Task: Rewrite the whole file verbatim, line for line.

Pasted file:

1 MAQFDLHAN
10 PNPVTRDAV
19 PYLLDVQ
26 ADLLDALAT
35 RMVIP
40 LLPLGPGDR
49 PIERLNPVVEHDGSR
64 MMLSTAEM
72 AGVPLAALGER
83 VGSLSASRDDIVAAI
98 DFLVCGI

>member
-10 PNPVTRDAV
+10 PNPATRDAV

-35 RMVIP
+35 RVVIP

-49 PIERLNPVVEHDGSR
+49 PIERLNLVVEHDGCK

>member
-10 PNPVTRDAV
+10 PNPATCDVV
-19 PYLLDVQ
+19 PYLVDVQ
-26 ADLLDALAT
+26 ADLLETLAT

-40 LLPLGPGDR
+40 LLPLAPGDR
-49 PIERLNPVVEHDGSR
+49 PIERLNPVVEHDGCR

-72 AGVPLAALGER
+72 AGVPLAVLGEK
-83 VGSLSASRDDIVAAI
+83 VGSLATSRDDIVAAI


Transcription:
1 MAQFDLHAN
10 PNPVTRDAV
19 PYLLDVQ
26 ADLLDALAT
35 RMVIP
40 LLPLGPGDR
49 PIERLNPVVEHDGSR
64 MMLSTAEM
72 AGVPLAALGER
83 VGSLSASRDDIVAAI
98 DFLVCGI

>member
-10 PNPVTRDAV
+10 PNPATRDAV

-35 RMVIP
+35 RVVIP

-49 PIERLNPVVEHDGSR
+49 PIERLNLVVEHDGCK

>member
-10 PNPVTRDAV
+10 PNPATCDVV
-19 PYLLDVQ
+19 PYLVDVQ
-26 ADLLDALAT
+26 ADLLETLAT

-40 LLPLGPGDR
+40 LLPLAPGDR
-49 PIERLNPVVEHDGSR
+49 PIERLNPVVEHDGCR

-72 AGVPLAALGER
+72 AGVPLAVLGEK
-83 VGSLSASRDDIVAAI
+83 VGSLATSRDDIVAAI